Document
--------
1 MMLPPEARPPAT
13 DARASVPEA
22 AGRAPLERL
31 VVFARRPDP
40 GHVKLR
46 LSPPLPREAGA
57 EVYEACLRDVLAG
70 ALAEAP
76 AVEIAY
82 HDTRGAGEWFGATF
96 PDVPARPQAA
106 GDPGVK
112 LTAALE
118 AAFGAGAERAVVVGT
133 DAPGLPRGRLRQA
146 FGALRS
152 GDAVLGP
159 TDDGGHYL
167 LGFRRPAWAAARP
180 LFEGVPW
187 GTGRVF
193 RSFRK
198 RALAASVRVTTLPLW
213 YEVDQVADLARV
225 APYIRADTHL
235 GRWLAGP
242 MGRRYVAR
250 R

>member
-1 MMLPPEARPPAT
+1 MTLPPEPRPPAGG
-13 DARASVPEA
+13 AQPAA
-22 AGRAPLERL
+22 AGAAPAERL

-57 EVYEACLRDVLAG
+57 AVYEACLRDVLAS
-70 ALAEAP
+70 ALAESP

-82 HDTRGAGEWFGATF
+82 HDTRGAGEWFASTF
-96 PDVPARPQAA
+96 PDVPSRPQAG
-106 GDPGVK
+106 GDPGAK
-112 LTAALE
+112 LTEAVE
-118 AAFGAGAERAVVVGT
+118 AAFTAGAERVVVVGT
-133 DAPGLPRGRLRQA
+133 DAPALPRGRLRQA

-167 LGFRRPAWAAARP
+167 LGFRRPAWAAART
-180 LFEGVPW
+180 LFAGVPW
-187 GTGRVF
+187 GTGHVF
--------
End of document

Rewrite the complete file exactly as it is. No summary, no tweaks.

1 MMLPPEARPPAT
13 DARASVPEA
22 AGRAPLERL
31 VVFARRPDP
40 GHVKLR
46 LSPPLPREAGA
57 EVYEACLRDVLAG
70 ALAEAP
76 AVEIAY
82 HDTRGAGEWFGATF
96 PDVPARPQAA
106 GDPGVK
112 LTAALE
118 AAFGAGAERAVVVGT
133 DAPGLPRGRLRQA
146 FGALRS
152 GDAVLGP
159 TDDGGHYL
167 LGFRRPAWAAARP
180 LFEGVPW
187 GTGRVF
193 RSFRK
198 RALAASVRVTTLPLW
213 YEVDQVADLARV
225 APYIRADTHL
235 GRWLAGP
242 MGRRYVAR
250 R

>member
-1 MMLPPEARPPAT
+1 MTLPPEPRPPAGG
-13 DARASVPEA
+13 AQPAA
-22 AGRAPLERL
+22 AGAAPAERL

-57 EVYEACLRDVLAG
+57 AVYEACLRDVLAS
-70 ALAEAP
+70 ALAESP

-82 HDTRGAGEWFGATF
+82 HDTRGAGEWFASTF
-96 PDVPARPQAA
+96 PDVPSRPQAG
-106 GDPGVK
+106 GDPGAK
-112 LTAALE
+112 LTEAVE
-118 AAFGAGAERAVVVGT
+118 AAFTAGAERVVVVGT
-133 DAPGLPRGRLRQA
+133 DAPALPRGRLRQA

-167 LGFRRPAWAAARP
+167 LGFRRPAWAAART
-180 LFEGVPW
+180 LFAGVPW
-187 GTGRVF
+187 GTGHVF